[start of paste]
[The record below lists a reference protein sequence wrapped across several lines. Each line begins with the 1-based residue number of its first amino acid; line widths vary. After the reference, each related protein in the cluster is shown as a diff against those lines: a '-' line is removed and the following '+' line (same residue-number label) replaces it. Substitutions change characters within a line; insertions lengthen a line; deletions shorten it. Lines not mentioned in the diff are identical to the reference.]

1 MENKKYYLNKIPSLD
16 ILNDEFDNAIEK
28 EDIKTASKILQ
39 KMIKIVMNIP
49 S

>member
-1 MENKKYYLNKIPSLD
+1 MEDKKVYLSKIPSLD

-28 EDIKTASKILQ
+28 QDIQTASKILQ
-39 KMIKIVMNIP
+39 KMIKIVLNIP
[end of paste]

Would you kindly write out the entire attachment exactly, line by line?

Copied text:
[The record below lists a reference protein sequence wrapped across several lines. Each line begins with the 1-based residue number of its first amino acid; line widths vary. After the reference, each related protein in the cluster is shown as a diff against those lines: a '-' line is removed and the following '+' line (same residue-number label) replaces it. Substitutions change characters within a line; insertions lengthen a line; deletions shorten it. Lines not mentioned in the diff are identical to the reference.]

1 MENKKYYLNKIPSLD
16 ILNDEFDNAIEK
28 EDIKTASKILQ
39 KMIKIVMNIP
49 S

>member
-1 MENKKYYLNKIPSLD
+1 MEDKKVYLSKIPSLD

-28 EDIKTASKILQ
+28 QDIQTASKILQ
-39 KMIKIVMNIP
+39 KMIKIVLNIP